Community as a Way of Working

Compared to Arthur Mitchell, who diversified the tradition and aesthetics of ballet, Chuck Davis (1937–2017) took a different path. Working in modern dance, jazz and African dance, Davis drew heavily on African traditions. He began dancing in the 1960s with the groups of musician Michael Babatunde Olatunji and choreographer Eleo Pomare, before founding the Chuck Davis Dance Company (1967–1983).[10] Davis focused his work on active audience participation and community involvement. In the 1960s, Davis and many other artists formed the Black dance movement on the basis of the Black Power ideology.[11] Its purpose was to take the concept of Black dance and use it to embody the right of African Americans to self-determination. The works were intended to appeal specifically to Black audiences and to address current political issues. Audiences could be activated through call and response structures familiar from church services.[12] In the late 1970s, Davis was invited to perform at the Brooklyn Academy of Music (BAM), a performing arts centre in New York. He in turn invited several groups to lead workshops, conduct master classes and perform with him. The idea grew into DanceAfrica, an annual event focusing on African dance.[13]

Davis also founded the African American Dance Ensemble (AADE) in the 1980s. The group built its practices around traditional customs familiar to the community, such as dancing in a ring. The way of working was established as an interaction between dancers and musicians in a circular format. The performers take turns to dance in the centre of the ring, giving and taking space. The dancing in Davis’s workshops and performances in the 1990s was lively, encouraging and effective in the way the dancers listened to the rhythms they received from the musicians and in their acrobatic expression.[14] Davis explained that when the drums began to play, the dancer who went to the centre of the ring had to think only of interpreting the rhythm from the African heritage they had learned. Questions such as the size or weight of the dancer, the body normative attitudes that were important in white dance, were completely secondary to the African dance aesthetic represented by the AADE, because the virtuosity of the dancer relied on the ability to create an original relationship with the living tradition.[15]

The connection between music and movement was also central to Dianne McIntyre’s (b. 1946) Sounds in Motion group and school, which operated in New York from 1972–1988. During this period, McIntyre developed a profound choreographic method based on the connection between music and movement and working with musicians. McIntyre is one of the most experienced African American women choreographers of the generation following Katherine Dunham and Pearl Primus, and her work addresses the lives of the African American community. In McIntyre’s community-based approach, music and dance emerge simultaneously. The musician and choreographer do not work alone, but in the same space on the basis of a shared theme, story or concept. They rehearse and work on the material together (and separately between rehearsals) until the piece is complete.[16]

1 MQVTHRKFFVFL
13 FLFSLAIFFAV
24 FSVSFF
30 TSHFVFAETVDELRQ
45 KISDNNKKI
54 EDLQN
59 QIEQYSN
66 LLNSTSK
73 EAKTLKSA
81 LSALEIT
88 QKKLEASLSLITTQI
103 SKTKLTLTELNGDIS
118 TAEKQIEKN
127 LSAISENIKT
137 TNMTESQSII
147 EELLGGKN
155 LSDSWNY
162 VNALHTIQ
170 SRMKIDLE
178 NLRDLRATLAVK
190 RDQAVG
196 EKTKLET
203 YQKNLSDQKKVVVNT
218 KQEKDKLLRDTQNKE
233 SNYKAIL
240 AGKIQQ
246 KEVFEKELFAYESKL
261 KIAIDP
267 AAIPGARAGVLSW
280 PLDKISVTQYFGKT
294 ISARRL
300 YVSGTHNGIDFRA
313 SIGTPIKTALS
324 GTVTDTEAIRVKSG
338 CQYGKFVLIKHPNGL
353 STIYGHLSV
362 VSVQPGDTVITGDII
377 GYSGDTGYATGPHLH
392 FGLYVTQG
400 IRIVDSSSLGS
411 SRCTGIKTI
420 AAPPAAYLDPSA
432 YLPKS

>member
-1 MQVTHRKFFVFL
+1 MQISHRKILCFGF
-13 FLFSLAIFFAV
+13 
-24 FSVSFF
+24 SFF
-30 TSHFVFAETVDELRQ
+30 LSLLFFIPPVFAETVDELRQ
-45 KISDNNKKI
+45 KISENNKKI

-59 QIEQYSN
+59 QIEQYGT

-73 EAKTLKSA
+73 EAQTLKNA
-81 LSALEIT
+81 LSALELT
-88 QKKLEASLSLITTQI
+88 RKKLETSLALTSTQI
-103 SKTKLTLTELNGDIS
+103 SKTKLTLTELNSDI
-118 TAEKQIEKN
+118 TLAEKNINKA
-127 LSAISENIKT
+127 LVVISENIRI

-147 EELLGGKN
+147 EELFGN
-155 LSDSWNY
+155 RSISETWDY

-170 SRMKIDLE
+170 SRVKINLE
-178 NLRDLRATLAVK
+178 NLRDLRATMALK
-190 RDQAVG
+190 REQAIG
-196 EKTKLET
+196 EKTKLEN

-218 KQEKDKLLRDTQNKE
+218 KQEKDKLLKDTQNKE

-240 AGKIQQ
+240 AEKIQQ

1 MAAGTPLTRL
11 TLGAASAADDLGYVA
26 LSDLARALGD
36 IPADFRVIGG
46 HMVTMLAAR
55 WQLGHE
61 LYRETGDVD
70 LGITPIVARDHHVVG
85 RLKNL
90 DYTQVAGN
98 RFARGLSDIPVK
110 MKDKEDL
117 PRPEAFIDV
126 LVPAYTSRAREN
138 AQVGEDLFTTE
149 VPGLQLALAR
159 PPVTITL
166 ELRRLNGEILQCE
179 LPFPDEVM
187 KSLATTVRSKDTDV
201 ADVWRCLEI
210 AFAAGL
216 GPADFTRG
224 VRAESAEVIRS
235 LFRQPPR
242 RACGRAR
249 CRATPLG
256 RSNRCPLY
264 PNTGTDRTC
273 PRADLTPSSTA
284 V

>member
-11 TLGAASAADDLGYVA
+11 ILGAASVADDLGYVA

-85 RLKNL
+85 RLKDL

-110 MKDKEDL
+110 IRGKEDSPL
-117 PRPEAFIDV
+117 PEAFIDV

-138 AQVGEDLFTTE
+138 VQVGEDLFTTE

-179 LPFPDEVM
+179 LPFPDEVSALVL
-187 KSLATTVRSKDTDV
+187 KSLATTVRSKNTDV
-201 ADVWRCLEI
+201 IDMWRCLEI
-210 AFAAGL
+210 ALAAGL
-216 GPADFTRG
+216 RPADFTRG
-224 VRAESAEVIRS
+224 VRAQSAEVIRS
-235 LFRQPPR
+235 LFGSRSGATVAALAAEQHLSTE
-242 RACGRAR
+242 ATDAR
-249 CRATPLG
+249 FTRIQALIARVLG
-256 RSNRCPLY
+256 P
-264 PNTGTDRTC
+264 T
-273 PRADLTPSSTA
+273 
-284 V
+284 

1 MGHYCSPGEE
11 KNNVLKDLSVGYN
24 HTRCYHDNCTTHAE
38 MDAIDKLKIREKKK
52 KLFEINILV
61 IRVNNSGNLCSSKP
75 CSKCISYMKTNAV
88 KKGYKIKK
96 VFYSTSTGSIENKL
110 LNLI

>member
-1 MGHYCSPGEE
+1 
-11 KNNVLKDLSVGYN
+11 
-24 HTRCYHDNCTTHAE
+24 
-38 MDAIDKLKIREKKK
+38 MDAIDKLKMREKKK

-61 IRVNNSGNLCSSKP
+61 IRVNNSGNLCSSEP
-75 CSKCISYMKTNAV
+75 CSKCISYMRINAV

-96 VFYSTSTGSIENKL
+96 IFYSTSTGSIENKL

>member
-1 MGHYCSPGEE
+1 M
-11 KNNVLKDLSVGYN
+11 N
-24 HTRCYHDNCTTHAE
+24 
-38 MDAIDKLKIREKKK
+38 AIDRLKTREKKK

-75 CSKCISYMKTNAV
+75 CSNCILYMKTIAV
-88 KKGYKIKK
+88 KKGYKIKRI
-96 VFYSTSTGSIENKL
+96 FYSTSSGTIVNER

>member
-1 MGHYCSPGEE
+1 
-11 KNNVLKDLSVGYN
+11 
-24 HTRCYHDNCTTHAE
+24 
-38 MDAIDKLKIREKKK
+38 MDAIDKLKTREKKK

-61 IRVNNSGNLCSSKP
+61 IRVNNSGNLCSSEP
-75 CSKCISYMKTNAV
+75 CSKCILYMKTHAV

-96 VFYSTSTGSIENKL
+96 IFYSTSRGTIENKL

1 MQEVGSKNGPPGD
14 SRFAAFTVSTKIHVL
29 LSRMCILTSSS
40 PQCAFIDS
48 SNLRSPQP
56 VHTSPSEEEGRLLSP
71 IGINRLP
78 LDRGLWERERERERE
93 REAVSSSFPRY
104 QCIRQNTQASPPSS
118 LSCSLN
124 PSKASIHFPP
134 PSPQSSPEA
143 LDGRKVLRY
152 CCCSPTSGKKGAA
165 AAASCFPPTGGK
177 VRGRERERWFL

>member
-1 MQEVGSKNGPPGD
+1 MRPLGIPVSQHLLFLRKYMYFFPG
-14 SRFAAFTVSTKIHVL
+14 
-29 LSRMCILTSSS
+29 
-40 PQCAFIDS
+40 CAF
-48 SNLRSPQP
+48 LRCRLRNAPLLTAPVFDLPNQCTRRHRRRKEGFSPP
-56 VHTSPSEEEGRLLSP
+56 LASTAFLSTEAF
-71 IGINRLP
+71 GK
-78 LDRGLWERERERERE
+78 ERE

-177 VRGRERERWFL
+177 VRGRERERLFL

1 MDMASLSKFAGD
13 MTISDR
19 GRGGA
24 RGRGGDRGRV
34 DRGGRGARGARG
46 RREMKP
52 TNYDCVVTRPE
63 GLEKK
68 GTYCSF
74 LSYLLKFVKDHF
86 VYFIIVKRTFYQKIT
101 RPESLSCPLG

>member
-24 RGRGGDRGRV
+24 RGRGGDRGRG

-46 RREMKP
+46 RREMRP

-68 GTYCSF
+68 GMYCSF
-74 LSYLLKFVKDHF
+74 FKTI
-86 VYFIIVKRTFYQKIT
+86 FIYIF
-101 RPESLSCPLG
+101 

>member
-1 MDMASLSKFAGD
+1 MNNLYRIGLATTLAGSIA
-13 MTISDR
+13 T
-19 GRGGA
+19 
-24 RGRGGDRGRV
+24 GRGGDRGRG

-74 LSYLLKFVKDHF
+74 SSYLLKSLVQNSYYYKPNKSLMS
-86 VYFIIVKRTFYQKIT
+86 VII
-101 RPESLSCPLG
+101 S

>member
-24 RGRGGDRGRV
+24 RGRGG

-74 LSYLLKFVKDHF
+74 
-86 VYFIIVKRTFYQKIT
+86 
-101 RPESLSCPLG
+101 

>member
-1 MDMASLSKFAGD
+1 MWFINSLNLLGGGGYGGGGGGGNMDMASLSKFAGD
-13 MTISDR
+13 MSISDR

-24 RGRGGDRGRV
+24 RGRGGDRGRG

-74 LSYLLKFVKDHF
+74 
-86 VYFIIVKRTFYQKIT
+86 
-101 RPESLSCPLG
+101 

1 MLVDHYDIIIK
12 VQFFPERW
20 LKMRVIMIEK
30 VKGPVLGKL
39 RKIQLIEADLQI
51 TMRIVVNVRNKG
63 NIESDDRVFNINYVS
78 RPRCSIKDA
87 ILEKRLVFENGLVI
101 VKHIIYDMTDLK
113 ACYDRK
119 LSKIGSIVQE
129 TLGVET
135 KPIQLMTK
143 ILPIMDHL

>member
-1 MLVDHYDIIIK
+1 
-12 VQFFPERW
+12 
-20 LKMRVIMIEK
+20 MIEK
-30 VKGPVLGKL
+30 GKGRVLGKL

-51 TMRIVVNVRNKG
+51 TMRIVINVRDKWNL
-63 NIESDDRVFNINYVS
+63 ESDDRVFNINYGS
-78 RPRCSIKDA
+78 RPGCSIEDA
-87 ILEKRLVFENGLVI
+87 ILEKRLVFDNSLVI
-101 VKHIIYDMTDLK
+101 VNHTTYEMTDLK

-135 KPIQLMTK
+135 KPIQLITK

One example of a work that emerged from such a process is Blues on Top o’ Blues (1991), which McIntyre made with musician Olu Dara and his Okra Orchestra. The concert dance work was initially drawn from the repertoire of social dances: African dances, work dances of enslaved people and African American vernacular dances. At the climax of the performance, in unison, the audience began to cheer the performers on. Because the dance was made for the community, the community responded in a way that was unique to it and knew when to participate. At the post-performance parties and jams, McIntyre’s dancers and Dara’s musicians performed parts of the piece seen on stage. The informal performance situation enabled the revellers to gather around the performers, allowing the vernacular dances that had been brought on stage and transformed into a work to return as community dances. Audience participation could appear as spontaneous self-expression, but was in fact planned by the choreographer.[17]

Open Structures

After the important non-narrative experiments of the 1970s, narrative became fashionable again in the 1980s, resulting in another turn in contemporary dance making. Bebe Miller (b. 1950) and Jawole Willa Jo Zollar (b. 1950), among others, began to use collaborative open structures to choreograph dance works. Miller had studied dance at Ohio State University and worked as a dancer with Nina Wiener and Dana Reitz before forming her own company in the mid-1980s.[18] Zollar had grown up in Kansas City in an environment where she had been exposed to different aspects of jazz dance culture and had studied with Joseph Stevenson, who danced with Katherine Dunham’s company. After college, she moved to New York City, where she worked with McIntyre’s Sounds in Motion group.[19] The open structure used by Miller and Zollar meant that the dancers had more influence on the works. The importance of dancers’ views in shaping the content of pieces increased as choreographers became interested in dancers as people with something unique to contribute to the work through their personal histories and life experiences. Miller’s Going to the Wall (1998), about race, gender and identity, is an example of how each performer’s individuality and internal and external specificity shaped a work. One Asian American woman could not be replaced by another Asian American woman without the work, which was based on the dancers’ individuality, suffering from the change.[20]